Surrey County Council were recently found to have breached several legal duties to a vulnerable child; a 15-year-old girl named LB (to protect her identity). LB had complex health and education needs. Because of these needs, she had been in the care of the Council since 2015.
Here is how I got involved with the case as an Education & Community Care Solicitor, and what happened.
The Case of LB
Surrey County Council were responsible for finding LB somewhere suitable to live, as well as providing her with the correct educational support which suited her specific needs. However, after the breakdown of previous residential placements, LB had been placed with her mother on a temporary basis until alternative accommodation could be found.
This arrangement was not supposed to last any longer than a week but ended up lasting five months. During this time, the Council accepted it had an ongoing responsibility to provide LB with accommodation away from home. Concerns were constantly raised with Surrey County Council, but despite the seriousness of the situation, and the growing concerns around LB’s wellbeing, no accommodation was provided.
LB’s mother got in contact with me, after being referred by another client. We initially sought to resolve issues with the Council via pre-action correspondence, without resorting to court. When it became clear the Council was not taking its responsibilities seriously, I issued judicial review proceedings on LB’s behalf. I liaised with LB’s independent advocate throughout the proceedings, to ensure LB’s experience was impartially presented to the court.
It was found that the Council had acted illegally in respect of several duties owed to LB to provide her with the help she needed in relation to her accommodation, care, and education. As a result of this, Surrey County Council were ruled by a High Court Judge to be in breach of their legal duties to LB, putting both herself and her family at increased risk of harm.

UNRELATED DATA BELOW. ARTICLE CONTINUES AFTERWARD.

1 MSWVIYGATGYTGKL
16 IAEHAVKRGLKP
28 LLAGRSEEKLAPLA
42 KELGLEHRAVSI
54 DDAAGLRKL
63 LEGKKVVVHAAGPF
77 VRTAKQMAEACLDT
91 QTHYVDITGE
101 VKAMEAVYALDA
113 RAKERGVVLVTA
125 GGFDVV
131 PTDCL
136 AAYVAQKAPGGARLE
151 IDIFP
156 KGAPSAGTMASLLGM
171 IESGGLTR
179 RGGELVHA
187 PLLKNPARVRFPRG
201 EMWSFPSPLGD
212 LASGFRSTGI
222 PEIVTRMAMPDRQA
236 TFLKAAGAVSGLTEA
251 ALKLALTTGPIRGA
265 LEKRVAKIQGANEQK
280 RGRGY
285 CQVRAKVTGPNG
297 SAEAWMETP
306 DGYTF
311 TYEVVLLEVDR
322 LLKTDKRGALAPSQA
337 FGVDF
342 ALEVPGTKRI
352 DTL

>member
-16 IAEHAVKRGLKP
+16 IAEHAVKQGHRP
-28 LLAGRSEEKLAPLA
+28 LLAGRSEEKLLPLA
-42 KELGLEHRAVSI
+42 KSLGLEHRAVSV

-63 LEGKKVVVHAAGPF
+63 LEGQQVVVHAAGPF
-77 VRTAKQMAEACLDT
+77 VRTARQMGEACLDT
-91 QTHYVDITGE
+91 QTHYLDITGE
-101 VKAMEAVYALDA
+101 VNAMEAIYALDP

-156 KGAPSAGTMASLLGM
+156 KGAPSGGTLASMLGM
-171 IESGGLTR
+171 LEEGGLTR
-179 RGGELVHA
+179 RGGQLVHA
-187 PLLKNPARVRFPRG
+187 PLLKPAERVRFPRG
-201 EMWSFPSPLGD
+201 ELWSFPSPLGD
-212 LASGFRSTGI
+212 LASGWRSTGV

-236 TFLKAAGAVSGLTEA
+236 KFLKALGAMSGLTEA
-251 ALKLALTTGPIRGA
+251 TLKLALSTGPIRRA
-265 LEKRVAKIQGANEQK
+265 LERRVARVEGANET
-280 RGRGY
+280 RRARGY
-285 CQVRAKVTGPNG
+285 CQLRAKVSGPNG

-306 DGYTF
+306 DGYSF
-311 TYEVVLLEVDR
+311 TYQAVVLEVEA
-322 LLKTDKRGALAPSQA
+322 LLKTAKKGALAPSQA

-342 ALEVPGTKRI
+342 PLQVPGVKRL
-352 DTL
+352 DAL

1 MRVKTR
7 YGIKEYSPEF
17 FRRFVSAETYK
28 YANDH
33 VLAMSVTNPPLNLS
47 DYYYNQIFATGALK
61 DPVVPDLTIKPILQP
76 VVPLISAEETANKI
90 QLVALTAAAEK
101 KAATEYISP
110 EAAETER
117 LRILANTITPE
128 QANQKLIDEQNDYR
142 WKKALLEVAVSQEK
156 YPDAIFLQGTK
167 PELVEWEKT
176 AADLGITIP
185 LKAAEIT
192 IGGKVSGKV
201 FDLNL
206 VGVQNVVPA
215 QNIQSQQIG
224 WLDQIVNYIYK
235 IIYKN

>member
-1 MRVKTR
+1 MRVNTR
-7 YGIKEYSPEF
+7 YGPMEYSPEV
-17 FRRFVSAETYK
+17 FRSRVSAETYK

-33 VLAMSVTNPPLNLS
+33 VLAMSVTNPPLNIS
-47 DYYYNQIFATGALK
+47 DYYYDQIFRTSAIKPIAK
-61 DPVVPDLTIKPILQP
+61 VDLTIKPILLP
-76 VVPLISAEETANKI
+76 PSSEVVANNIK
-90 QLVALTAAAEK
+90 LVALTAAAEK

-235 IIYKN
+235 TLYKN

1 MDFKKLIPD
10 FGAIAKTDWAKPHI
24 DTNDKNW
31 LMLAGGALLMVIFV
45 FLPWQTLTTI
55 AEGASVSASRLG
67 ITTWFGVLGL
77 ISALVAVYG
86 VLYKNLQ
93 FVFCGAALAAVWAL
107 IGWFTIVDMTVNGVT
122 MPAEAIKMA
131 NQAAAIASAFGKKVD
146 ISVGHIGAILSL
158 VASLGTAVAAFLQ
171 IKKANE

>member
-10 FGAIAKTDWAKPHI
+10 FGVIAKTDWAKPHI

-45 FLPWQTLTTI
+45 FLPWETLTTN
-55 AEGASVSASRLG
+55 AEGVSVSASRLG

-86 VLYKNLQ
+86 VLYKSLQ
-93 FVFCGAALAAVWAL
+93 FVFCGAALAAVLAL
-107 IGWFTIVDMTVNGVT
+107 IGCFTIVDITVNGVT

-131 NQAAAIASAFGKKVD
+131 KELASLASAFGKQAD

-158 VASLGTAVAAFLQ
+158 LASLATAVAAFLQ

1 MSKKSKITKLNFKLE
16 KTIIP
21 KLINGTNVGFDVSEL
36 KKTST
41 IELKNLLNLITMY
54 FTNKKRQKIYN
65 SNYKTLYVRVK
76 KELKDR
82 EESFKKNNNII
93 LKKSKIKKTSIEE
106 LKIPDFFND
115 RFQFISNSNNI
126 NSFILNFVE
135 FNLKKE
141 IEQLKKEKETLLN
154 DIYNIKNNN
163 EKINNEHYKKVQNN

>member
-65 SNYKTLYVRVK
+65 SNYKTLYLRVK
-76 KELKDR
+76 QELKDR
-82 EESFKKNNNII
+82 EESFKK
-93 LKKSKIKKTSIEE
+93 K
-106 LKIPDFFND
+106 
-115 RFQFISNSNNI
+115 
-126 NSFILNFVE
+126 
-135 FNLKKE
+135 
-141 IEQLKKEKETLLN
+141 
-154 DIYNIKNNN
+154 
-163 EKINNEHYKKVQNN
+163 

What we now Know Moving Forward
The judgement in this case provides clarity on the responsibilities of local authorities towards ‘looked after children’ such as LB and will be relevant to other similar cases. In this instance, the Council accepted their duty to accommodate LB, but avoided their duties by arguing that they could not be ordered to ‘do the impossible’; they relied on difficulties securing accommodation as justification for not complying with their responsibilities.
Under section 20 of the Children Act 1989, the duty to provide such children with accommodation is mandatory. Going forward, this judgement will be helpful in cases where local authorities argue they cannot be ordered to do the impossible, when they have a legal duty to do so.
It also provides useful guidance on the duty imposed on local authorities to provide education to children of compulsory school age who are out of school through no fault of their own. A local authority cannot say it ‘tried’ to provide a child with suitable education but then say that they were unsuccessful in doing so.
“A local authority must arrange for educational provision which is available, possible, and accessible to the child.”
Under section 17 of the Children Act 1989, which provides for assessments of ‘children in need’, it is made clear that a local authority responsible for providing a child with support to meet their needs has a continuing duty to review the services provided to such children.
How we can Help
At Simpson Millar, we believe that cases such as these should never come this far. We hope that in the future, children like LB will be properly supported and provided with the right level of care, accommodation, and educational provision.
This case has provided us with much needed clarity on the legal duties local authorities are required to comply with, to support children with disabilities and complex needs. As a result, we hope it will provide useful guidance to local authorities so that court challenges of this nature can be avoided going forward. If you’ve been affected by similar circumstances outlined in this article, contact our Education Lawyers today.
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